“Ever since Cadel [Evans] retired in January, we knew we wanted to bring on another climber for GC,” Ochowicz said. “We when commit to a race, we want to put on a good show, and we want to be competitive.”
How it could all go wrong
So far, BMC brass have been discreet about what exactly they are promising Porte.
Some comments by Porte suggest that he thinks he’s going to have the chance to be outright leader at BMC. He told Aussie broadcaster SBS during stage 9 of the Tour, when he confirmed he was leaving Sky, that one of his main motivations was to get the chances he wasn’t going to have under Froome, saying, “But I’m ready, I’m in the prime of my career now the next few years, so I need to go and lead a team.”
The imminent arrival of the Tasmanian sparked reports that van Garderen was exploring his options. Though he’s under contract through 2016, van Garderen’s agent reportedly put out feelers with other teams. As VeloNews’ Gregor Brown reported, there was some contact with Trek Factory Racing, but it appears van Garderen will finish out his contract with BMC in 2016.
BMC has done a good job in the past balancing goals of riders with similar agendas. Gilbert and Van Avermaet share the classics campaign, while Evans and van Garderen rode in unison during the 2012 and 2013 Tours. Porte and van Garderen are both easygoing characters, and both have said they are friendly with each other, but every racer knows their career comes with an expiration date.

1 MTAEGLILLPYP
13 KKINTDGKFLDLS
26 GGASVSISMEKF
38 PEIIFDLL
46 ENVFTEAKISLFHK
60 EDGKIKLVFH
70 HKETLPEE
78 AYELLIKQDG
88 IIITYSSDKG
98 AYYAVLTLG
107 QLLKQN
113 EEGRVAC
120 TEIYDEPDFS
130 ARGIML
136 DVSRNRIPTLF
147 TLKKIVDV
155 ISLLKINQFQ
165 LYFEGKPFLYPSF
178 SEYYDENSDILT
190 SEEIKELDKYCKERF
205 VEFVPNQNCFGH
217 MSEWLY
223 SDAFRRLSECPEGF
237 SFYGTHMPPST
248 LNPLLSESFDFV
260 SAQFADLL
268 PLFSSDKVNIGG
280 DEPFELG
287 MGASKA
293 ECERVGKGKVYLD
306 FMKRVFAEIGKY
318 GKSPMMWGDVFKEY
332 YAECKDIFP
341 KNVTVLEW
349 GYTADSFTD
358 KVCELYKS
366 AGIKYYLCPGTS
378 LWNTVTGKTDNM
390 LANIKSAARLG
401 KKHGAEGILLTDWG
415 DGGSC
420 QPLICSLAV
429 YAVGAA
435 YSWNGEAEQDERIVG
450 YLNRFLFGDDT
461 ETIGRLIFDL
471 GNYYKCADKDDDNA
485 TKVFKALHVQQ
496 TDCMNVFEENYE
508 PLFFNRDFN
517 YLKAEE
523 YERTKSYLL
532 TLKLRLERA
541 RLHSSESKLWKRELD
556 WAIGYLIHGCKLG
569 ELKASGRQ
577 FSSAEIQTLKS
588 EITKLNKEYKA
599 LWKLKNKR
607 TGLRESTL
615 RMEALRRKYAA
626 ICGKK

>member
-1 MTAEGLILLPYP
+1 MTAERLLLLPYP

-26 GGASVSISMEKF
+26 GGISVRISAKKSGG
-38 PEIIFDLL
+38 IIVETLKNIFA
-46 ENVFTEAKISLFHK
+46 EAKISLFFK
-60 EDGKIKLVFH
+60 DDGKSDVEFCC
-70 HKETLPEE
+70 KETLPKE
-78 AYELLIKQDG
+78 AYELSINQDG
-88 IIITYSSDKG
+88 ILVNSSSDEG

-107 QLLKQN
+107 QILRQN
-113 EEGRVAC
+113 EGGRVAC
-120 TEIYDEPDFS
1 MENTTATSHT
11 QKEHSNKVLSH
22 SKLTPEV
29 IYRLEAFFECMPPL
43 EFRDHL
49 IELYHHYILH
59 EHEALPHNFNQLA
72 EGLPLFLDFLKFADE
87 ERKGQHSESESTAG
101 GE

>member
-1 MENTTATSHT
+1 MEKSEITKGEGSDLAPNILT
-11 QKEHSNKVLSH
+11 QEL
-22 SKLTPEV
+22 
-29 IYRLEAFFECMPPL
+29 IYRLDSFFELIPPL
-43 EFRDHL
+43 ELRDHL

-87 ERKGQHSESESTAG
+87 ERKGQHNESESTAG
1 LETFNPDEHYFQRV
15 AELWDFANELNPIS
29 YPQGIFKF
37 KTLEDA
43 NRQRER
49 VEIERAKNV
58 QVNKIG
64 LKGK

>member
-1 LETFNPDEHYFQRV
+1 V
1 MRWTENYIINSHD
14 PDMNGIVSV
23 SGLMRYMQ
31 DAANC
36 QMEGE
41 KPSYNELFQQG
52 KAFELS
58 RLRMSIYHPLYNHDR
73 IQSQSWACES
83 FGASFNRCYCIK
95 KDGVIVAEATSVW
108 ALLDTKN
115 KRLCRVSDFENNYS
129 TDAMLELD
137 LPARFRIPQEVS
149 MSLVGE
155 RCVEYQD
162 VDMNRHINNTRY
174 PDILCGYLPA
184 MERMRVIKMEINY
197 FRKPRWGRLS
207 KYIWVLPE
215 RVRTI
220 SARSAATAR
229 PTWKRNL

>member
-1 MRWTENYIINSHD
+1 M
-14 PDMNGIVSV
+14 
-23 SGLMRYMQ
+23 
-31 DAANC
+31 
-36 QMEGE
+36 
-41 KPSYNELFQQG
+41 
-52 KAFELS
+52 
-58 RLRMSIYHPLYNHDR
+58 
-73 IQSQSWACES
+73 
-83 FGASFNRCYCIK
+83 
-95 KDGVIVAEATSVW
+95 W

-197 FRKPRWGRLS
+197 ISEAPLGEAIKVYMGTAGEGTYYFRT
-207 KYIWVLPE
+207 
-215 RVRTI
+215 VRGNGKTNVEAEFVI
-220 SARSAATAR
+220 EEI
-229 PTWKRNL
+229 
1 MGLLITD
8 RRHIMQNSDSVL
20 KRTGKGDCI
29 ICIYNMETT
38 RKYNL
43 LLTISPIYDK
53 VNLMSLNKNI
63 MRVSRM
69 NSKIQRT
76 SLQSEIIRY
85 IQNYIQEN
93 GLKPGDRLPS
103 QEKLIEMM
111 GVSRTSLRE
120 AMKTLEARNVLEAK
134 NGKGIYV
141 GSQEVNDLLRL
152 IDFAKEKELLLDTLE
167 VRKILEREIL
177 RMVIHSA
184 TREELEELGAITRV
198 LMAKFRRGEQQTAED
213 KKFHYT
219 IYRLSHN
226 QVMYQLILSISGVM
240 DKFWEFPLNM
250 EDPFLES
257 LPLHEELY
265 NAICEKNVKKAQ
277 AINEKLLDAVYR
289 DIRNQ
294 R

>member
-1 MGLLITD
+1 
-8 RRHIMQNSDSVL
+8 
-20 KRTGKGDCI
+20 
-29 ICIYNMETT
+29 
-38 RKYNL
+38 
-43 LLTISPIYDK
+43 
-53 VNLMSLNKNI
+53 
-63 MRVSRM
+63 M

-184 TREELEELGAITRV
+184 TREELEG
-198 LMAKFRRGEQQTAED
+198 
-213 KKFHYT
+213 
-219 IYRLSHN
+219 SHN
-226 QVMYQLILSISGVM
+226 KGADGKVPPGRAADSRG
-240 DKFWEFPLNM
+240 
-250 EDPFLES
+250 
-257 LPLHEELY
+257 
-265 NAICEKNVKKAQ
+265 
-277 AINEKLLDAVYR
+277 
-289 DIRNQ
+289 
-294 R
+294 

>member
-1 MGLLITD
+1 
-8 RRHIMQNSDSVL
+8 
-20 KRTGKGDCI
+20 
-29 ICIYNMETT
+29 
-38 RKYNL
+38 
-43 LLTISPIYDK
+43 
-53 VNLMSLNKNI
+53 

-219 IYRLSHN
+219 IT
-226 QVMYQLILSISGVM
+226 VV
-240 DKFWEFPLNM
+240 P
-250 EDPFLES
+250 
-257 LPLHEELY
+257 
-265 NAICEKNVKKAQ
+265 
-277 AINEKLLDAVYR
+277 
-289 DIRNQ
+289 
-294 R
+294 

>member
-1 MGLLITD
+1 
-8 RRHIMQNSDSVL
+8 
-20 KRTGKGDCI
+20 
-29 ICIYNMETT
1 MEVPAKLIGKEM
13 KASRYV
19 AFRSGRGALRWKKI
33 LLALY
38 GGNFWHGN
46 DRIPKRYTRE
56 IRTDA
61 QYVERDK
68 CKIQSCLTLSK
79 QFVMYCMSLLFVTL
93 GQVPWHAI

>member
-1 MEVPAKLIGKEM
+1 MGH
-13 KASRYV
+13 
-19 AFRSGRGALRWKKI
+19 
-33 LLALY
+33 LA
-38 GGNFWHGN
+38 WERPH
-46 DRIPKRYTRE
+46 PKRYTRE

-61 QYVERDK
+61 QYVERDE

Van Garderen has been groomed as Evans’ heir apparent since his breakout 2012 Tour, and it will be interesting to see how he handles the arrival of Porte.
As Ochowicz confirmed, the team has yet to map out the 2016 racing, so it’s possible Porte and van Garderen might target different grand tours next season.
Since finishing fifth and winning the best young rider’s jersey in 2012, van Garderen’s had a bumpy road at the Tour, finishing 45th in 2013, fighting through crashes and illness to match his career-best fifth in 2014, before suddenly abandoning in the Alps this July while poised for a shot at the podium just five days short of Paris.
Van Garderen, however, still believes he can reach the podium in Paris, and even win the Tour some day. Porte, too, believes he can go farther than he has in grand tours. If they both end up in the Tour next year, which is highly likely, at some point, one rider will have to sacrifice his chances for the other. Fitness and luck quickly put everyone in their place at the Tour, but the seeds are there for possible tension.
Neither van Garderen nor Porte has been able to win a grand tour yet. Both are confirmed performers in one-week stage races, and both have unfulfilled grand tour ambitions.
The balancing act between Porte and van Garderen will be much more delicate for BMC brass than it was with Evans and van Garderen, when one was the aging champion and the other, the rising prince.
Both Porte and van Garderen want to be kings, and there’s only one throne.